Healed By Fly Fishing And The Owyhee
For Chad Brown, fly fishing is more than a passion, it’s a path to healing.
“Wild spaces equals healing spaces. It’s pretty freaking awesome, the transformation you see on wild land,” says Chad, founder of Soul River Inc., a nonprofit organization connecting inner city youth and U.S. military veterans with the outdoors.
After losing everything when he got out of the U.S. Navy, and dealing with anxiety attacks and depression, he now often retreats to the vast landscape of Oregon’s Owyhee Canyonlands — the largest stretch of unprotected public land in the lower 48 states — to connect with nature and hopefully some brown trout.
Wild spaces equals healing spaces.
“Coming out of the hospital, a buddy of mine put a rod in my hand, took me to the water, and said, ‘This is where I used to come dealing with my issues fly fishing,’” he said. “It was like medicine for my soul.”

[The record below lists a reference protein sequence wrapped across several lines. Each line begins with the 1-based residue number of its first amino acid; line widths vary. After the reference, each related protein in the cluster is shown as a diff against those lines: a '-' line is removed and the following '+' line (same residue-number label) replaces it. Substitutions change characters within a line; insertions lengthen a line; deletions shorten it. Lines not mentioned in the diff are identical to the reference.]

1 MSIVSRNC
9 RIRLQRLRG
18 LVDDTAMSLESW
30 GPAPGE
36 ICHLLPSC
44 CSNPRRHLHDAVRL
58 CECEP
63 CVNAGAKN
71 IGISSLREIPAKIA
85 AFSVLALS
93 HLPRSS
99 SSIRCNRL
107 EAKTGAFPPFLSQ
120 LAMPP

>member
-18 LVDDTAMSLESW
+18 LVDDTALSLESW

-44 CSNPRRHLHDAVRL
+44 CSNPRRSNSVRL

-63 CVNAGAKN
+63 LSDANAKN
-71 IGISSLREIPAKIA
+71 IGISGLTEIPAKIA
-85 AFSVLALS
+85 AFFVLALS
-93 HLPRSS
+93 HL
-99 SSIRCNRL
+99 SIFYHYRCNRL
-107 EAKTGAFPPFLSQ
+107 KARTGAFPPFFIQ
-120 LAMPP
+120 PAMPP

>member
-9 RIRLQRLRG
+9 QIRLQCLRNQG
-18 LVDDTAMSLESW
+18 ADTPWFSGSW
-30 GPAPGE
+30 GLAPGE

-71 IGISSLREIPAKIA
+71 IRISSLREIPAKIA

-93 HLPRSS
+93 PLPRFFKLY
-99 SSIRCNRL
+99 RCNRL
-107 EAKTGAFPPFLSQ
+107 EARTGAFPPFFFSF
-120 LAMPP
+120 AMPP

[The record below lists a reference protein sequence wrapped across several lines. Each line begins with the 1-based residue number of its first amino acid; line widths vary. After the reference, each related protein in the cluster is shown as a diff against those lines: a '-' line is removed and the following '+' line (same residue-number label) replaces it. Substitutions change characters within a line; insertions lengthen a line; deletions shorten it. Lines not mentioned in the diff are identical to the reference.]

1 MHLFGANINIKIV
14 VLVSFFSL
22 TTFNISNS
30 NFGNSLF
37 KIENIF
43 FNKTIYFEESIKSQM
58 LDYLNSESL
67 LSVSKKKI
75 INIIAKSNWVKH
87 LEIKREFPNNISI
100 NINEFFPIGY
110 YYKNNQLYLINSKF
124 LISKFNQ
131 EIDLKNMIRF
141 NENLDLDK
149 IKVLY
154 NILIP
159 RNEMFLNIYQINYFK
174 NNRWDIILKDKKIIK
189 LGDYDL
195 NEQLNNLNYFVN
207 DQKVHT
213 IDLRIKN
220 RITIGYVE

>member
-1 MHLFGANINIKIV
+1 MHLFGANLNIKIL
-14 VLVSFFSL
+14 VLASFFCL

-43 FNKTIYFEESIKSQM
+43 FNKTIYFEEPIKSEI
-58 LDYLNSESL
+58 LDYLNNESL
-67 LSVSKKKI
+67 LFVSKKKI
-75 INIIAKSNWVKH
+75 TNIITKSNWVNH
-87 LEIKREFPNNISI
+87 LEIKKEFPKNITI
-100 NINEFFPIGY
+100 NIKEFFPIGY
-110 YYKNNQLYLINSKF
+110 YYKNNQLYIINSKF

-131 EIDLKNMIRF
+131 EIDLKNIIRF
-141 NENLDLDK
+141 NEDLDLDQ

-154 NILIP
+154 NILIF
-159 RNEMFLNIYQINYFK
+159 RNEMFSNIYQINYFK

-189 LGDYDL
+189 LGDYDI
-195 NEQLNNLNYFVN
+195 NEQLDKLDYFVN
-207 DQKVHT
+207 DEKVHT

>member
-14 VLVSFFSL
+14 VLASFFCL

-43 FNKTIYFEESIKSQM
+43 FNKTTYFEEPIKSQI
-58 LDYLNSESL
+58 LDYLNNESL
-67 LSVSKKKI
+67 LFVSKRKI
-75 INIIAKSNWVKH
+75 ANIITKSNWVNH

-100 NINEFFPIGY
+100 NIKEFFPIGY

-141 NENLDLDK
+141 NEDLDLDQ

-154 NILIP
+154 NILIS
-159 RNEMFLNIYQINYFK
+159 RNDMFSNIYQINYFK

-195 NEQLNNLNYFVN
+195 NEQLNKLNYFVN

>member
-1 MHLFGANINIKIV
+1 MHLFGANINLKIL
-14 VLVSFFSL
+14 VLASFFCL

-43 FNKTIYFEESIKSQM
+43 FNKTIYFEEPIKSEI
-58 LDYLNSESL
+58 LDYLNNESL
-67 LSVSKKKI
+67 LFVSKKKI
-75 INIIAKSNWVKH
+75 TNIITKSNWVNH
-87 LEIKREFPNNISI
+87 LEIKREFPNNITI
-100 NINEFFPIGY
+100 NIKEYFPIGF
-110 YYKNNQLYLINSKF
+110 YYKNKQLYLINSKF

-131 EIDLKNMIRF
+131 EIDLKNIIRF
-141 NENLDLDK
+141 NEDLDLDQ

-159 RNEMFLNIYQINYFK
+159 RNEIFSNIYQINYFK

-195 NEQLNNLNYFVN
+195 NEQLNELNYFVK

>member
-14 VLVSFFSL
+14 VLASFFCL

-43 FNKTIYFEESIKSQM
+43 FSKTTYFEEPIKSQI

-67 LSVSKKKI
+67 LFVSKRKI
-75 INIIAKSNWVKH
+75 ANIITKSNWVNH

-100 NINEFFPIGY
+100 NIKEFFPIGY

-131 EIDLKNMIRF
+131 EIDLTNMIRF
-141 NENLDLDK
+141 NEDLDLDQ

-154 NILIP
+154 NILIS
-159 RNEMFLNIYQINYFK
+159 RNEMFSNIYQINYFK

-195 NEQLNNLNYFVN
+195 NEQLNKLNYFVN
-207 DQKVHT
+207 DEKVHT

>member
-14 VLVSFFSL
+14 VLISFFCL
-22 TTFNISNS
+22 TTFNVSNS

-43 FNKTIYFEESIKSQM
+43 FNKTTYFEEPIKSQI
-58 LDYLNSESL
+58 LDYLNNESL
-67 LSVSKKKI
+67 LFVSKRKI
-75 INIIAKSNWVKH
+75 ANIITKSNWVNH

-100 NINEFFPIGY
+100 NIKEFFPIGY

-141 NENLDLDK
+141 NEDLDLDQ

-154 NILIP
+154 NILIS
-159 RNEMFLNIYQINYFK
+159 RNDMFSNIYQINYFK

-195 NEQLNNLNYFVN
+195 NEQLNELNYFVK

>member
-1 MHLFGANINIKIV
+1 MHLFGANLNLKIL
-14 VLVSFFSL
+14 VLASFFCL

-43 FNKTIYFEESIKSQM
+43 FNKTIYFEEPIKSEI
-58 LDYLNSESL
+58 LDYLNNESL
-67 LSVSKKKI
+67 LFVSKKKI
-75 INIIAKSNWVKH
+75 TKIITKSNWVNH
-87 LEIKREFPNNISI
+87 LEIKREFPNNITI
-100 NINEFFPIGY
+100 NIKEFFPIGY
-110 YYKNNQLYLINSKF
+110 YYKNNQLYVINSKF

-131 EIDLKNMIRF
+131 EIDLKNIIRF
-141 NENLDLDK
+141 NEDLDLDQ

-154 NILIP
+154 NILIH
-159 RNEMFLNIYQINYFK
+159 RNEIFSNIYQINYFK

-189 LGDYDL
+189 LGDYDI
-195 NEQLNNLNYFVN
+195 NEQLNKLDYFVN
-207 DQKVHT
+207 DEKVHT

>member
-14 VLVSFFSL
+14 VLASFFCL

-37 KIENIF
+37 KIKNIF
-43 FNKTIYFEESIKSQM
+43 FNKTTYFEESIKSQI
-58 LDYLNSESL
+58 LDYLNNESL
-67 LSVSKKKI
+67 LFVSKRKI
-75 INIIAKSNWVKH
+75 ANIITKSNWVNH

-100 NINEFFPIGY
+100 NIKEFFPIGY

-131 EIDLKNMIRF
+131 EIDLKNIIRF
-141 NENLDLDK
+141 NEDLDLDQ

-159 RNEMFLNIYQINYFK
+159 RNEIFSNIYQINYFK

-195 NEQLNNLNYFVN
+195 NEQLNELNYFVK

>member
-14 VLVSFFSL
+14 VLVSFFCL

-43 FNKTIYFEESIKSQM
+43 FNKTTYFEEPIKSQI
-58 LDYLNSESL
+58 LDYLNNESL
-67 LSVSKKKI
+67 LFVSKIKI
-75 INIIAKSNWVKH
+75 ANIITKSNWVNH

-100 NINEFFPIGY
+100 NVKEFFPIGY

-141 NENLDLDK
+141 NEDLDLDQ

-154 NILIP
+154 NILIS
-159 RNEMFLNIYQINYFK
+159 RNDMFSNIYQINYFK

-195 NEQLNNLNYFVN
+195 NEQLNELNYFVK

In the 3-minute film posted above, part of the Wild Owyhee film series produced by KEEN, Ibex Outdoor Clothing, and Osprey Packs, Chad reflects on how the outdoors have reshaped his life, and how the Owyhee can positively impact the lives of others.
In the heart of the West lives a vast, untouched, and priceless gem. The Owyhee. A wild place where those who visit leave with something more than they arrived with, whether a connection to a simpler time, youthful memories reignited, or a source of hope and strength. It has been here as long as time, raw and perfect, but its uncertain future now lies in our hands. You can watch the full-length Wild Owyhee film here, and help keep the Owyhee wild by signing the petition to permanently protect Owyhee Canyonlands.